Chemist Timothy Johnstone wins funding from Beckman Young Investigator Program

Project will explore new chemical bonding motifs with novel reactivity to help develop sustainable chemical processes

Timothy Johnstone

The Arnold and Mabel Beckman Foundation has awarded a $600,000 grant to Timothy Johnstone, assistant professor of chemistry and biochemistry at UC Santa Cruz, through its Beckman Young Investigator Program.

The grant will fund a new project to develop alternatives to the use of precious metals such as platinum and palladium for catalyzing important reactions. Precious metals play essential roles in catalysts for many of the chemical transformations involved in industrial processes ranging from fuel production to the synthesis of pharmaceuticals. These transition metals have many useful properties but are relatively rare and expensive.

Johnstone’s group has discovered new types of chemical bonds and molecular structures that can endow more abundant elements like antimony, bismuth, tin, and lead with the kind of reactivity that could make them useful as catalysts.

“Transition metals inherently have diverse and complex reactivity, but there is increasing recognition that other elements on the periodic table can do equally interesting chemistry,” Johnstone said. “You have to work for it more and build the right molecular structure to activate them. But being able to use more Earth-abundant elements would be more economical and more sustainable.”

Johnstone’s interest in this area began when his lab was studying the chemistry of certain drugs with antimony in them. “We came to realize there were fundamental gaps in our understanding of the chemistry of antimony, and we noticed previously unexplored types of bonds between antimony and oxygen, called terminal oxo bonds,” he said. “As a molecular motif, these heavy element terminal oxo bonds are fundamentally interesting, and they can mediate interesting reactions.”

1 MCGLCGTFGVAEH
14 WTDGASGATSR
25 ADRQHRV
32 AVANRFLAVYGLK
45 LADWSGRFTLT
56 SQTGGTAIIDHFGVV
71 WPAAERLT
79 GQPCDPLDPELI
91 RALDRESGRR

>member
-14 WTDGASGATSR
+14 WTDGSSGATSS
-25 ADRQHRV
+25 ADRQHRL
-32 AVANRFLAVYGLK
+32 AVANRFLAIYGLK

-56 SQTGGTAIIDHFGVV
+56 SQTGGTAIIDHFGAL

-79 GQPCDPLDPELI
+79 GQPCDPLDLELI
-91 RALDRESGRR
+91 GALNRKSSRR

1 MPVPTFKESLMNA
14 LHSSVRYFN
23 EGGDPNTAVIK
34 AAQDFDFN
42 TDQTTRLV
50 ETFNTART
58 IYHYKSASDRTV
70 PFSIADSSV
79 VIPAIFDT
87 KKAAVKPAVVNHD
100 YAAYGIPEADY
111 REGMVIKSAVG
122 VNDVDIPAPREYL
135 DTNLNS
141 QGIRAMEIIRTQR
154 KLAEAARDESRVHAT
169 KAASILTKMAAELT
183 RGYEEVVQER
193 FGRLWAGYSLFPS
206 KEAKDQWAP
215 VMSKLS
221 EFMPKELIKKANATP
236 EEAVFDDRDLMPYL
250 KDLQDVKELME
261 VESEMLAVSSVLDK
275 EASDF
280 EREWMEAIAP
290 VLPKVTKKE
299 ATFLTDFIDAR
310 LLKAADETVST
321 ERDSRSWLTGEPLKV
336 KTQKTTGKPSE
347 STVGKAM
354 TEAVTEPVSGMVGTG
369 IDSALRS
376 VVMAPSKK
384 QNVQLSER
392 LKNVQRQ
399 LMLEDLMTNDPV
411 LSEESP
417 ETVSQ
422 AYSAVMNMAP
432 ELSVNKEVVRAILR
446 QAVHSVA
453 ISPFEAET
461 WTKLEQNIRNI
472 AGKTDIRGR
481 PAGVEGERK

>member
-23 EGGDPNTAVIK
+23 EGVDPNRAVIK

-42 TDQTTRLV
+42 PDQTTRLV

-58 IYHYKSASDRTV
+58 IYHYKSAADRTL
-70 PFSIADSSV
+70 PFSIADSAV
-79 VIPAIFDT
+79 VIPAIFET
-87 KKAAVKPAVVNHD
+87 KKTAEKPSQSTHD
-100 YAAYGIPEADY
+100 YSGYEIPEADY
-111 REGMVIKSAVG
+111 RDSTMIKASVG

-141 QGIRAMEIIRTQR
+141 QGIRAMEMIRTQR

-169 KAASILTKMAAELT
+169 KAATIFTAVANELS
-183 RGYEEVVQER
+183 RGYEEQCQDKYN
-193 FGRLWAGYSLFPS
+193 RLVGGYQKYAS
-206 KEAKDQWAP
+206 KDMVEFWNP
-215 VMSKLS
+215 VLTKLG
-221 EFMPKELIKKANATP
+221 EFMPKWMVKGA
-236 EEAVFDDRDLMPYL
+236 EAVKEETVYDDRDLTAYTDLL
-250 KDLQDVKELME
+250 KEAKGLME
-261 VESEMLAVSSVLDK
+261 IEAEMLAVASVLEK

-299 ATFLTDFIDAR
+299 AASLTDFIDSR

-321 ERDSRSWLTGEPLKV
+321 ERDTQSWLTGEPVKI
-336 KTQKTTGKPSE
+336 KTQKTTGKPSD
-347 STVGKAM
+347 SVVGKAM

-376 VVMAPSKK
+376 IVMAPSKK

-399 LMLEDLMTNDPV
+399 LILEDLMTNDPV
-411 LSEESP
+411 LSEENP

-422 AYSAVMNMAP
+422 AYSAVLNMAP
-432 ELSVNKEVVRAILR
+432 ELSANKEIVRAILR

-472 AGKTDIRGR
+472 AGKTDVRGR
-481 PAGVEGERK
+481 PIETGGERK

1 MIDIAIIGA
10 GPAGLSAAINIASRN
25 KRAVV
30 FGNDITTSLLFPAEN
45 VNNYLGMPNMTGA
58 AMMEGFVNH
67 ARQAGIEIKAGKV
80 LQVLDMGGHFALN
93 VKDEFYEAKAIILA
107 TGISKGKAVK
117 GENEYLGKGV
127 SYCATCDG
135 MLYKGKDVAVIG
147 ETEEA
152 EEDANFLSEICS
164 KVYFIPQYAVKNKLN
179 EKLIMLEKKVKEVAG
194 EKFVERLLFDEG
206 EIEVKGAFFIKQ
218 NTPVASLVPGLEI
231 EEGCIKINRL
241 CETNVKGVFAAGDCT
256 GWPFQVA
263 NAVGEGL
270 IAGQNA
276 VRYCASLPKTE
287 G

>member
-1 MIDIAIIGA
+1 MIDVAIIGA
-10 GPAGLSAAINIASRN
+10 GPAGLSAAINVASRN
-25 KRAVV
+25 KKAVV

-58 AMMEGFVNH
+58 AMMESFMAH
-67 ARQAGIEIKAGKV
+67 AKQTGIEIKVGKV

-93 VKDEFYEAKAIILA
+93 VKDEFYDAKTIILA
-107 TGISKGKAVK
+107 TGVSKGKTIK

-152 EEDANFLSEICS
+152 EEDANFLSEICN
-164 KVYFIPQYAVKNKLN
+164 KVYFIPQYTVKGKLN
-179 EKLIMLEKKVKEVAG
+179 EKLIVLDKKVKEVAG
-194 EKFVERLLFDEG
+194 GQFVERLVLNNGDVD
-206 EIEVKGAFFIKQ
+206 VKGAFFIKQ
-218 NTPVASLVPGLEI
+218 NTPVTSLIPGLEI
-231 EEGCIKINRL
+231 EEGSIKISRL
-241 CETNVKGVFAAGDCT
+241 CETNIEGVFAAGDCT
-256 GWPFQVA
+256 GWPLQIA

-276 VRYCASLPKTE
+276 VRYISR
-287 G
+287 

Johnstone’s lab succeeded in isolating the first monomeric stibine oxide and is now investigating the kinds of chemistry that can be done using such compounds. The ultimate goal of the project is to develop more sustainable alternatives to the use of precious metals as catalysts. But much of the work involves exploring the fundamental chemistry of these novel chemical structures.

“I very much appreciate the Beckman Foundation for funding a project that is quite fundamental in nature,” Johnstone said. “Although we might be interested in this chemistry for catalytic purposes, once we have identified new bonding motifs and understand new reactions, that’s a whole new section in the textbook and a new set of building blocks that chemists have at their disposal for all kinds of applications. That’s the value of this kind of fundamental research—it generates new knowledge that everybody has access to.”

The Beckman Young Investigator Program provides research support to the most promising young faculty members in the early stages of their academic careers in the chemical and life sciences, particularly to foster the invention of methods, instruments, and materials that will open up new avenues of research in science.